Can you tell where the fluid is coming from? I am guessing that it is the vulva from the rest of your question, and that would indeed be the most likely source. Can you be more specific about the situation in which you find the fluid? Are you seeing a wet spot when she gets up? If so, look at her backend immediately to try to see if it is from the vulva or the anus. Can you actually see the fluid dripping from her? I have also seen dogs that pass a little bit of fluid from their anal glands and then lick, lick, lick at where the fluid landed and the owner finds the big wet spot from licking. Anal gland fluid is pretty smelly, but the area where they are licking may not retain the smell. Can you tell me what was done for the $150 and what medication she was put on?
I think your first instinct that it was urine may be correct. Urinary incontinence is pretty common in spayed female dogs and if the urine is fairly dilute, it may not have much smell or color to it. Luckily, there is medication for this, although it is a good idea to have a urine sample checked first to make sure there is no evidence of infection.
In case your sister didn't go into any details, a stump pyometra is when the small amount of the uterus that was left after the spay surgery becomes inflammed or infected. I would expect that the discharge would be more like mucus rather than clear watery discharge with this condition. The best way to diagnose this condition is with ultrasound of the abdomen.
Vaginitis could also account for some chronic discharge from the back end. She may be quite inflammed around the vulva in severe cases. Again, more of a mucus discharge would be expected.
Definitely try to pin point where the fluid is coming from if you have not already done so. If you can be certain it is from the vulva, that will help your vet know what type of conditions to check for. Also let them know if you have seen her licking her back end a lot.
It sounds like you are not very happy with your vet at this point and I understand that. Perhaps it is time to try a different clinic. You might try asking any of your friends who have pets which vet they use to find a new place to go. A urine should be checked to help rule out a urinary tract infection and possibly some blood work would be in order, especially if you have noticed any change in her water consumption or if any abnormalities are found on physical exam. Sometimes x-rays may be recommended depending on the results of the above mentioned tests.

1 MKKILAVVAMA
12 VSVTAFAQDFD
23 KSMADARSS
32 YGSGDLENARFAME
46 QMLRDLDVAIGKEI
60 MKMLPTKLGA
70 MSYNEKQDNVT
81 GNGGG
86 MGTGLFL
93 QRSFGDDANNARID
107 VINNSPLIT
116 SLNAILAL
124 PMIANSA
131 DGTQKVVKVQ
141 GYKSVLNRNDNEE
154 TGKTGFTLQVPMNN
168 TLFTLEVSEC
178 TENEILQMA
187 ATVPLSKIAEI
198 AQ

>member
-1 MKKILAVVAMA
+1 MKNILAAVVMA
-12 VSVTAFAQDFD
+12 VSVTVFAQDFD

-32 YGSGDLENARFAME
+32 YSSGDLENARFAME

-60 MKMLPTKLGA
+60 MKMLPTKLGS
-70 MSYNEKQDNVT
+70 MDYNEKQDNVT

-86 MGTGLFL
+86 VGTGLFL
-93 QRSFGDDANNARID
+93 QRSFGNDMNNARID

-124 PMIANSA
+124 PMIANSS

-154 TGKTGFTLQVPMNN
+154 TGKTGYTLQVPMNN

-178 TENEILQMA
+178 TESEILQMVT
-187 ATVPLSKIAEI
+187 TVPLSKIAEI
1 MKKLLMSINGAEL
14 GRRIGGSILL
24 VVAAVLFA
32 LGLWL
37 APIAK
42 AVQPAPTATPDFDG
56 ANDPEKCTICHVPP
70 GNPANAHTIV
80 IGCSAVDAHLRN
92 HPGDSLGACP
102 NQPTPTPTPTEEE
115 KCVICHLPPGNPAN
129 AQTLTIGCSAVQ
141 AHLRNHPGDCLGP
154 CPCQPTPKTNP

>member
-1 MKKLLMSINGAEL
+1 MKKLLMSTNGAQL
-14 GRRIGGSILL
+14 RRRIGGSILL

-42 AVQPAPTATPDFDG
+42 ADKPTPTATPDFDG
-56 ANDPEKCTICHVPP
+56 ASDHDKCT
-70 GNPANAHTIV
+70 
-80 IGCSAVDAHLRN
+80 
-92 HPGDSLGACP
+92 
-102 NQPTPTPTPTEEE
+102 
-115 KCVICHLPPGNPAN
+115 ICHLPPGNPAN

If you can be more specific about the situations in which you are finding the fluid, I may be able to help you better.
This very much sounds like urinary incontinence, which is very common in spayed female dogs. I don't have an explanation for why this did not seem obvious to your first vet with that description, so I would agree that it is time to go somewhere else. Be sure to mention that wet spot after getting up as that is the classic symptom for urinary incontinence.
If you are noticing an increase in water consumption, be sure to mention that to your vet as that could suggest something more serious, but this would be much less likely in a 1.5 year old dog. If this is present, your vet will want to do some blood work.
Urinary incontinence occurs when the sphincter muscle that keeps the urinary bladder closed is not as strong as it needs to be so urine leaks out, especially when they are sleeping. This does make them more prone to urinary tract infections so your new vet should check a urine sample - When you make the appointment, ask if they would like you to bring a urine sample with you if possible. If not (some vets like to collect a sample themselves as this allows them to do a culture if needed), be sure to keep your dog inside for several hours prior to the appointment and don't let her urinate on the way into the clinic so they can get the sample they need.
There are two medications that are commonly used to treat urinary incontinence. DES is a estrogen hormone that used to be used all the time. It is inexpensive and convenient as it is usually only used once or twice a week (after an initialy daily starting regimen). Down side is it has some uncommon but serious potential side effects. Because of this, many vets will use phenylpropanolamine as their first choice. This is more expensive and is usually dosed 2 to 3 times a day (may be used for the rest of the dog's life) so it is less convenient, but it is safer. A few dogs will require both meds, and a VERY few dogs do not respond and other approaches have to be considered.
I agree that Angell is an EXCELLENT facility but there are a lot of good vets in other places too. Keep going until you find one that you can work with. As a general rule, larger clinics (multiple vets) are often more progressive clinics, but there are plenty of exceptions to this as it will depend on the individual vets involved.
I hope this gives you the information you need so you can get Maggie started on the appropriate medication as soon as possible. Please let me know if you have additional questions.